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2014 VolunteerMatch Client Summit Insights: Overcoming CSR Challenges as an “Intrapreneur”

Guest Post by Danielle Holly

At the 2014 VolunteerMatch Client Summit in Detroit, we learned from experts in CSR, volunteer engagement, technology and program administration. In this series of blog posts, we’ll share with you the valuable insights offered at each session. Up today: REsiliency Doesn’t Have a Sector.

Picture of Danielle Holly

Danielle Holly, CEO, Common Impact

While we all know that it takes institutional support to make corporate social responsibility and pro bono programs succeed over the long term, it also requires purpose-driven individuals who are willing to roll up their sleeves and create the kind of change employees, businesses and the community want to see. We had a room of these “intrapreneurs” at the VolunteerMatch Client Summit in Detroit earlier this fall.

Here are a few of the themes that came up in our discussion, which corporate change-makers are striving to address every day:

The workforce has transformed: Over the past 20 years, the workforce has completely transformed. The corporate “lifer” is a thing of the past. Employees are switching jobs and sectors every 2-3 years. They’re increasingly remote, and they’re focused on building careers that make a measurable impact on society. This workforce is also 70% disengaged* in their current role, suggesting there are far too many employees who are unhappy, frustrated or actively seeking other opportunities. This environment leaves companies asking the question, “How am I going to recruit, engage, and retain my future leaders?”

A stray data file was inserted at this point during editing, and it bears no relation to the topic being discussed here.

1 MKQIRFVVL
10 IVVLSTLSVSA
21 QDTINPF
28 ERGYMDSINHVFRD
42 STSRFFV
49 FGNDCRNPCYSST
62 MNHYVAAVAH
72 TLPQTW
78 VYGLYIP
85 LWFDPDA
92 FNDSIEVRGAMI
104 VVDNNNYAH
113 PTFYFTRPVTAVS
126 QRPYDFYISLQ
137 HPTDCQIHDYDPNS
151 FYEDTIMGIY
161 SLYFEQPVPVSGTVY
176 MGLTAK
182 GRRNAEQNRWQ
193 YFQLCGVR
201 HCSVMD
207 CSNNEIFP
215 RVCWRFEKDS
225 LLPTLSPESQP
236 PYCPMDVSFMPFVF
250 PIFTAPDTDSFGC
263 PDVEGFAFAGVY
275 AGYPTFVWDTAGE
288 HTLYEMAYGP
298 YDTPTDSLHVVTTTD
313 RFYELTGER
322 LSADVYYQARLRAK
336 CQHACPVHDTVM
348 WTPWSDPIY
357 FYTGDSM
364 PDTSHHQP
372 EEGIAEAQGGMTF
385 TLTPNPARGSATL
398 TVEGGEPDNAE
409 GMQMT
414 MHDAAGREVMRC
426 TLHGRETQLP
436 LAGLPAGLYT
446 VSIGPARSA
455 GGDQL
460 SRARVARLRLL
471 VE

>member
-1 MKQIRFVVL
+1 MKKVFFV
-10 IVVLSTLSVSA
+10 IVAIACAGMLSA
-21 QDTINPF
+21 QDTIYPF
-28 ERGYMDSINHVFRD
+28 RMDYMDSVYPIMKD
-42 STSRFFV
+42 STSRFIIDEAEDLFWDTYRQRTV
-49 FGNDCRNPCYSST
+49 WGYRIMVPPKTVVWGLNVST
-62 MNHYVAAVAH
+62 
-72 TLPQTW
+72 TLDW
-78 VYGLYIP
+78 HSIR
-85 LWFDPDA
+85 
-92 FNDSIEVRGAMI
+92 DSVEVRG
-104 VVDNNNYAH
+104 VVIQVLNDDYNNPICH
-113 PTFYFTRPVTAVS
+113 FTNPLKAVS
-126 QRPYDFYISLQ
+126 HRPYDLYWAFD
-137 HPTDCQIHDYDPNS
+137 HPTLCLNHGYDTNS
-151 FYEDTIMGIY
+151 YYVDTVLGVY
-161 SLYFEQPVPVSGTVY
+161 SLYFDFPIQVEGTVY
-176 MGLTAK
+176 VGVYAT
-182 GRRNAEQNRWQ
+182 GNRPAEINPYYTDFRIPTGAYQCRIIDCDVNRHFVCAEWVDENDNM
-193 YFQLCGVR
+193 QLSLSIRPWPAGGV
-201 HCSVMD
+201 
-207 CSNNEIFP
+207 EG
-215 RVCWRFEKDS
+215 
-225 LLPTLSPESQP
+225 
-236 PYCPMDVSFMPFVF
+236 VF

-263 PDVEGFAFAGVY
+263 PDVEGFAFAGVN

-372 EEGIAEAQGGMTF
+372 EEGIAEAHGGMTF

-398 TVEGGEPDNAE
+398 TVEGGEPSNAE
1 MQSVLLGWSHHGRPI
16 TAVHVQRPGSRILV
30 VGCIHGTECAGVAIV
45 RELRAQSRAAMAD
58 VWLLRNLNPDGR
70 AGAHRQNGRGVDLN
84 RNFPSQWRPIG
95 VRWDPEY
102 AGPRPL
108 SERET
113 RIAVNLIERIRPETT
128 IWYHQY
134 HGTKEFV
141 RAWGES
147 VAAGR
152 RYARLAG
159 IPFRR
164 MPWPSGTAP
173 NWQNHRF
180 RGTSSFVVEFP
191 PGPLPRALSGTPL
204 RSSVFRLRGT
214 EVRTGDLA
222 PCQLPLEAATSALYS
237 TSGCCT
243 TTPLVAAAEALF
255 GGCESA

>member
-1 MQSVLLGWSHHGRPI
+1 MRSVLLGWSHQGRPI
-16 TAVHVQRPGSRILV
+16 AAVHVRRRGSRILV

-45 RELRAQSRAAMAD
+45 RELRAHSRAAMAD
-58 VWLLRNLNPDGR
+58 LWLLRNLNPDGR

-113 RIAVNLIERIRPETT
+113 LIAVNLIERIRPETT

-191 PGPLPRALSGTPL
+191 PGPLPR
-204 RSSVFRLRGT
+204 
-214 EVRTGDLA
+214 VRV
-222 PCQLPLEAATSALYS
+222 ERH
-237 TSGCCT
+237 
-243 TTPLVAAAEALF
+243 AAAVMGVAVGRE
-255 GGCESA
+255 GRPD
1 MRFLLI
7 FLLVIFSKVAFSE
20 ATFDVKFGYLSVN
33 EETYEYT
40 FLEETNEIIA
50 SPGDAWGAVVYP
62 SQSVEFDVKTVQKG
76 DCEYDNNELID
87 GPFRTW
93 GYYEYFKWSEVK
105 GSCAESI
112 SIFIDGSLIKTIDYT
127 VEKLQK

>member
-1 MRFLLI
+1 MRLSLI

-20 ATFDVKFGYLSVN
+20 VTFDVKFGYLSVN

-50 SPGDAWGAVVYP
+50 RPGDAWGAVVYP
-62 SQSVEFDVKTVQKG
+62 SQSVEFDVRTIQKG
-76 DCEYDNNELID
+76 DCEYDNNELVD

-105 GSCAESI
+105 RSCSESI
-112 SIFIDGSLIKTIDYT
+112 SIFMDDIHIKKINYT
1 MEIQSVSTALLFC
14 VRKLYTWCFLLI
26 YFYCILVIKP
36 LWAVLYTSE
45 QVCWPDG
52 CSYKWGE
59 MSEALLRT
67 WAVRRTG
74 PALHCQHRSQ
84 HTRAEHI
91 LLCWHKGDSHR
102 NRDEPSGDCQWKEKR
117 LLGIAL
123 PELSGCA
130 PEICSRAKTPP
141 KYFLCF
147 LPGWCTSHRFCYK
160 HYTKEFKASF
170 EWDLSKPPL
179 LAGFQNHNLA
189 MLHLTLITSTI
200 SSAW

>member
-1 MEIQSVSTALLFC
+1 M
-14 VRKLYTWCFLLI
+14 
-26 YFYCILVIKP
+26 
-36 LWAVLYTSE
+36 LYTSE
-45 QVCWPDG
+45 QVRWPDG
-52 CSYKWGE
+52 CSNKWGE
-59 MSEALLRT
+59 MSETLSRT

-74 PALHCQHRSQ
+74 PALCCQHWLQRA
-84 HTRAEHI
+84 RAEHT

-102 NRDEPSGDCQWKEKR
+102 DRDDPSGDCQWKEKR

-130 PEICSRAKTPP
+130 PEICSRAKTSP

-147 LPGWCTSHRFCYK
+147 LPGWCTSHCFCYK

Engaging the disengaged?  Companies know they need to provide real opportunities to engage the time and talent of their employees beyond the holiday food and fundraising drives. But how?  Many of our session participants said that it’s the same employees that engage time and time again in all of the volunteer opportunities they offer. Is it worth it to continue to try to involve employees that aren’t responding, aren’t engaging, and just don’t seem interested? Or should these already-strapped corporate managers focus on enriching the experience of the employees that are coming to the table on their own?

Activating beyond the “corporate” base:  Finally, how do you get hourly, part-time, contract, and front-line employees engaged in service when it’s challenging or impossible for them to leave their post? Manufacturing, retail, healthcare and other sectors that rely heavily on these employees are struggling with how to make volunteer programs available to their full workforce – not just their corporate marketing, HR and finance arms.

All of these challenges require slightly different approaches from each of the companies that joined the recent conversation in Detroit, but there is one imperative for progress across the board: These corporate employee engagement initiatives need to be a core part of the company’s business. This integration needs to happen not just in ethos or messaging — though that’s helpful — but in budget, resourcing and measurement.